The second incidents of hearing about traditional marriage was on CNN tonight. They were talking about the battle to overturn Proposition 8 in California. Specifically that the California Attorney General, Brown is calling on the court to reject the initiative. I am not a TV kind of girl so this may be talked about often in the media this way, but it got me all worked up. I want to make sure both side of the issue are shown. I had to hop on line to say traditional family matters. It makes our society stronger.

Comments (2)

What happens in Vegas, stays in Vegas…

I recently drove through Vegas. Their current add campaign is working because as I drove by the tag line “what happens in Vegas, stays in Vegas” floated through my head. This is a disturbing marketing scheme that flies in the face of traditional family values. This tag line seems to encourage promiscuity, excessive drinking and uncontrollable spending. None of which is good on a marriage or brings lasting happiness. Rather large hang overs, sad pocketbooks and regret. The moment was great, but that moment passes and there is often a larger mess to deal with then prior to the reckless behavior.

Traditional family values, provide a safe place for kids to grow up, a loving supportive marriage and so much more. The traditional definition of marriage is tightly nit to traditional family values.

There are many non traditional families today, but the ideal is a mother and father with children. A child flourishes best when they have both a mom and a dad. (Plus parenting is so much better when you have another who gives support and help in regards to the children.)

I have a cousin who is divorces with two kids. Since becoming divorced she has completed her BA and Medical school and currently is working on her residency. I marvel at what she has accomplished as a single parent. She has a lot of help with her kids. In particular from a brother who really played the surrogate dad through medical school. But it would be so much easier for all involved if there had been a dad not just involved, but there doing that dads and husbands to, support my cousin and her kids. Instead they have been in a less then ideal situation and sadly to the detriment of her kids.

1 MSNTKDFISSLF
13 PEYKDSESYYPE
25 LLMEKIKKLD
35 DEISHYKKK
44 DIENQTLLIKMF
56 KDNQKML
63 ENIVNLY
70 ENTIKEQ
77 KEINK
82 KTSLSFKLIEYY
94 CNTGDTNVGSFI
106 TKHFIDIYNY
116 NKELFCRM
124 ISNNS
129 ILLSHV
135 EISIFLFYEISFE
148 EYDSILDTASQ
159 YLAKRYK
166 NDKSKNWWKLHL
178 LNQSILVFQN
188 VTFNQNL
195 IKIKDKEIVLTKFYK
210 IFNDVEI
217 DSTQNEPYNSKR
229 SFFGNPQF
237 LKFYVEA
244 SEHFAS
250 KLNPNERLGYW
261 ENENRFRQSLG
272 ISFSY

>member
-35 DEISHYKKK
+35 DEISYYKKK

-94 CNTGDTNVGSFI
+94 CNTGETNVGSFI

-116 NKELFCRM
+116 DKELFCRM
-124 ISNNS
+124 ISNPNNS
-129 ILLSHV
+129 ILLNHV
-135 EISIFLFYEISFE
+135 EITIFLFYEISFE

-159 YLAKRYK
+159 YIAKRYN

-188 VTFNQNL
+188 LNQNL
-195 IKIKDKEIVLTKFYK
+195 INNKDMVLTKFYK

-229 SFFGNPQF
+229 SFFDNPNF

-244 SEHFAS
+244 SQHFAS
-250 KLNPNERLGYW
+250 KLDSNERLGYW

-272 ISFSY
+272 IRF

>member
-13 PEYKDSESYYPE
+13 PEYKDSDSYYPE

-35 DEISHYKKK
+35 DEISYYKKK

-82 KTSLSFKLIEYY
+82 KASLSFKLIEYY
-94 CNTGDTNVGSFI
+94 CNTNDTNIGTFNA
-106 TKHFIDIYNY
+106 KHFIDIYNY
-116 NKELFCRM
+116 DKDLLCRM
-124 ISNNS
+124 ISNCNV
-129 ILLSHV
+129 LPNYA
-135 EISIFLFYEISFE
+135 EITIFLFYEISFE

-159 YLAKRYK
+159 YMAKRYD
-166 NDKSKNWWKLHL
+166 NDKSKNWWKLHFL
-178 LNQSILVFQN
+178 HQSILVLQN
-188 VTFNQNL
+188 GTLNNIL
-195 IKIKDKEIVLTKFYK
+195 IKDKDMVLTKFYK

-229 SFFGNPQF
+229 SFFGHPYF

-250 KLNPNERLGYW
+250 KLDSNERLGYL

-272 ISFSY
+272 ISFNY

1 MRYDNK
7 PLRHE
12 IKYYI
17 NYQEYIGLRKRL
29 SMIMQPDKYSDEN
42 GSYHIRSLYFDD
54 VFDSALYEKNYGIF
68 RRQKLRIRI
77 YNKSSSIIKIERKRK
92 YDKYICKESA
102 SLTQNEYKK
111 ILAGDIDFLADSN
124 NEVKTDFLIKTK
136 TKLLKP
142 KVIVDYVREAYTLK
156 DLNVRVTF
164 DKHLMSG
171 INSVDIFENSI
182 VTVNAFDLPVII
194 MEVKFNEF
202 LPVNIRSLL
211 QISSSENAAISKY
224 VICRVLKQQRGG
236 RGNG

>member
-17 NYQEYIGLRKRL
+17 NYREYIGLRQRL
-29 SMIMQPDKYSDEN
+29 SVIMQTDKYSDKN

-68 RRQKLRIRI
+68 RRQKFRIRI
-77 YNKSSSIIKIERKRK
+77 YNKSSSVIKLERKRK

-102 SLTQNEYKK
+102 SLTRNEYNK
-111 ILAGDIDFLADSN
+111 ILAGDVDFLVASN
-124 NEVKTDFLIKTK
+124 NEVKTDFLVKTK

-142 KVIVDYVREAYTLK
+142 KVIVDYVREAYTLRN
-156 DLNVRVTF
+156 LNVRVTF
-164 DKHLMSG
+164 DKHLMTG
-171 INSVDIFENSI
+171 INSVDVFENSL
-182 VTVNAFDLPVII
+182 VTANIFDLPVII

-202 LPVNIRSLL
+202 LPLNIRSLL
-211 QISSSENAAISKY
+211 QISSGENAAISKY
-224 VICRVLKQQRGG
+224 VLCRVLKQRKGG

By no means do I think that all gays and lesbians are partying it up out there, but by allowing gay and lesbian couples to marry we are braking down traditional family values. Which have been a strong hold in our society and others literally since the beginning of man. Obviously sticking to the traditional definition of marriage does not guarantee perfect marriages and situations for all kids, but it at least provides the potential for that to happen.

Comments (3)

Wow who knew Alice in Wonderland was so insightful

I have to say I have become a follower of this great blog.  It tends to be filled with what is happening since the election, the author is prolific.  Typically I can find a few interesting threads that I at least like to follow is not add my two cents too.  But this author also is a talented writer.

But really I want to help make you aware of two very interesting post recently made.  The first was a link to libertarians  blog.  The second was a parallel to Alice in Wonderland.  If you have time I would encourage you to read both.